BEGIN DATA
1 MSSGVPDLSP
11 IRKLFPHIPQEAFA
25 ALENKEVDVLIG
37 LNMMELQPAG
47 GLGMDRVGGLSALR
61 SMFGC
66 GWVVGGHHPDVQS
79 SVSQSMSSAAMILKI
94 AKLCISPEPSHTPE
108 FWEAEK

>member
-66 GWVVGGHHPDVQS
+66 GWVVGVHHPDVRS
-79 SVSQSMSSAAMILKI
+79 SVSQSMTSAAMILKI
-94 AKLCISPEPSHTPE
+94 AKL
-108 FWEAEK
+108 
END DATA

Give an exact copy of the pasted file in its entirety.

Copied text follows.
1 MSSGVPDLSP
11 IRKLFPHIPQEAFA
25 ALENKEVDVLIG
37 LNMMELQPAG
47 GLGMDRVGGLSALR
61 SMFGC
66 GWVVGGHHPDVQS
79 SVSQSMSSAAMILKI
94 AKLCISPEPSHTPE
108 FWEAEK

>member
-66 GWVVGGHHPDVQS
+66 GWVVGVHHPDVRS
-79 SVSQSMSSAAMILKI
+79 SVSQSMTSAAMILKI
-94 AKLCISPEPSHTPE
+94 AKL
-108 FWEAEK
+108 